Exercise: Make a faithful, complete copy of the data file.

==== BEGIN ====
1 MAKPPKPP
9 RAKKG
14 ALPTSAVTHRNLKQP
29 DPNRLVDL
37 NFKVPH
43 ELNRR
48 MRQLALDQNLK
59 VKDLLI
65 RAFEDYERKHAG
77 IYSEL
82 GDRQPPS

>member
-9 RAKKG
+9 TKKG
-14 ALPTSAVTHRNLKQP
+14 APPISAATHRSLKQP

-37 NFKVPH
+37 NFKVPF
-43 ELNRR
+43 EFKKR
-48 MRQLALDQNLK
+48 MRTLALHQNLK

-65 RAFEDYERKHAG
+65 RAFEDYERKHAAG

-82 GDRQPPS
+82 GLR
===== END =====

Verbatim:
1 MAKPPKPP
9 RAKKG
14 ALPTSAVTHRNLKQP
29 DPNRLVDL
37 NFKVPH
43 ELNRR
48 MRQLALDQNLK
59 VKDLLI
65 RAFEDYERKHAG
77 IYSEL
82 GDRQPPS

>member
-9 RAKKG
+9 TKKG
-14 ALPTSAVTHRNLKQP
+14 APPISAATHRSLKQP

-37 NFKVPH
+37 NFKVPF
-43 ELNRR
+43 EFKKR
-48 MRQLALDQNLK
+48 MRTLALHQNLK

-65 RAFEDYERKHAG
+65 RAFEDYERKHAAG

-82 GDRQPPS
+82 GLR